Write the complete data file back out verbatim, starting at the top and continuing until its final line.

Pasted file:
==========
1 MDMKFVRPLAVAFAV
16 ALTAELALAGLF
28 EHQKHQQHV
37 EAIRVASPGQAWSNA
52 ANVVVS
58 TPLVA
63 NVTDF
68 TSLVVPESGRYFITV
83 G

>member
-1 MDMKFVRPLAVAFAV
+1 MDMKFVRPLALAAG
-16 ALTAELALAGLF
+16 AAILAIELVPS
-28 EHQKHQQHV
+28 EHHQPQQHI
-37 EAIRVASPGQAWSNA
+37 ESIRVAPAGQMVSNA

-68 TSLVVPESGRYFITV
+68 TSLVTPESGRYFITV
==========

1 MDMKFVRPLAVAFAV
16 ALTAELALAGLF
28 EHQKHQQHV
37 EAIRVASPGQAWSNA
52 ANVVVS
58 TPLVA
63 NVTDF
68 TSLVVPESGRYFITV
83 G

>member
-1 MDMKFVRPLAVAFAV
+1 MDMKFVRPLALAAG
-16 ALTAELALAGLF
+16 AAILAIELVPS
-28 EHQKHQQHV
+28 EHHQPQQHI
-37 EAIRVASPGQAWSNA
+37 ESIRVAPAGQMVSNA

-68 TSLVVPESGRYFITV
+68 TSLVTPESGRYFITV